From what I've seen, the photographers who are successful at selling art prints, are doing so because of their name/reputation. They are 'known', and so people are more willing to fork over good money of one of their photographs. So the question is...did they become known because they sell a lot of photos...or do they sell a lot of photos because they were already known? It's probably the later.
    So how do they become known? I'd say that being published is top of the list. If you have your photos in National Geographic every other issue, a lot of people are going to know who you are. It also would be helpful if you write articles to go along with the photos. Of course, writing is a broad platform. You could write about the places/people you photograph, but there is also a large market for writing about how you get the photos you do....in other words, writing about photography. And of course, that can lead to teaching about photography, which besides being a way to get your name out there...is a way to make money (probably more money than selling the prints).
    Take that a step further and you can write books about photography...there is a real money maker...although, it's also a bit of a saturated market and unless you self publish, you don't get a huge chuck of the profits. And of course, if you can give seminars to a room full of people, that's big money too.

    So, sort of where this is leading (if we are talking about ways to make money in relation to nature/landscape photography) is that there is probably more money in catching the fisherman, rather than the fish. By that I mean, that selling (anything) to 'wanna be' photographers is probably more profitable than trying to sell prints to the public.
    That may or may not be the direction that you want to go...but that's what I see a lot of so-called successful photographers doing.

    Another thing you could try, would be direct sales. For example, setting up a booth/gallery to sell your work to the public. It could be a booth at a craft or art fair...or even a flea market (although, a flea market probably isn't your target market). I've talked to several photographers who do this, and I don't think they make a huge amount of money, it can be profitable. They tell me that it takes a while to really nail down what sells and what doesn't. For example, you might have a beautiful, professionally framed print on display and have it listed at $800...but you may make more money selling 'post card' type prints for $3 each. And that might change for different locations or types of show/fair that you are at. I hear that it takes a few years of going to a particular show, to really get a feel for what works.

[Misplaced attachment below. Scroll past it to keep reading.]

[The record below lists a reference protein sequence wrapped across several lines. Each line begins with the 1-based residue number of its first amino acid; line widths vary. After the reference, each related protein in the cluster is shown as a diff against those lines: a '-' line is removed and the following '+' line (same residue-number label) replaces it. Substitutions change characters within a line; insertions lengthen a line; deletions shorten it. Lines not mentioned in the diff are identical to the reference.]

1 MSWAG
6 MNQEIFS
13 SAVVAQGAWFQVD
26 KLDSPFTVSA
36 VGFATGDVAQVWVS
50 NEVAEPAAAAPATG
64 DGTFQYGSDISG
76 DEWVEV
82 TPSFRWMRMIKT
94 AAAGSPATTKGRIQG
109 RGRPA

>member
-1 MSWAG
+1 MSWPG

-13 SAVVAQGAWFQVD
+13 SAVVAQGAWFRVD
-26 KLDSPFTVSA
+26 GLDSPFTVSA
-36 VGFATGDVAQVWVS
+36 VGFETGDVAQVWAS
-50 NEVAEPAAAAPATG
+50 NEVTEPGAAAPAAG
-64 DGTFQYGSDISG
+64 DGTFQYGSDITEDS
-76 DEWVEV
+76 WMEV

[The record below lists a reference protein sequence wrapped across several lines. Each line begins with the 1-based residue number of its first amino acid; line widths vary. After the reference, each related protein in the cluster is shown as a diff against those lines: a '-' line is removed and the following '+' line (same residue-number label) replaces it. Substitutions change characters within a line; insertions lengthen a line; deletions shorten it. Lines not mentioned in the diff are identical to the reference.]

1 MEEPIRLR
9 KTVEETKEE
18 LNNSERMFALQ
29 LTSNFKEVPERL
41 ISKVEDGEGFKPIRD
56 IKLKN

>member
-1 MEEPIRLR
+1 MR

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  6. margosoriginals

    margosoriginals TPF Noob!

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    I would check out Etsy.com for selling prints. I've seen some pretty successful photographers on there, with over 1000 sales. Of course for every successful one there are about 10 unsuccessful ones.
     
  7. mavrik

    mavrik TPF Noob!

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  8. imagemaker46

    imagemaker46 Been spending a lot of time on here!

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    I used to buy that book every year and contacted all the groups, publications, agencies that I felt were a good match for what I could supply them images with. It usually worked out to between 25-50 contacts every year, and every year I would try again, and every year I would hear back from perhaps 1-2 people, the rest never heard anything. I think the only people that are making money from that book........the people that put the book together in the hopes that all the suckers out there buy it. I haven't bought a copy in 10 years, looked through the new one a few weeks ago and decided not to contribute to the "buy our book and we'll retire before you fund"
     
  9. MelissaP

    MelissaP TPF Noob!

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    Great points Big Mike! I had a friend that got a beautiful framed picture of a landscape from a local cafe in Ontario. She liked the photo so much that for her engagement present, her friends and family pitched in to get it for the couple. It was sold on a consignment basis. Maybe you can try local pubs &cafes and work out a consignment deal. Just a thought!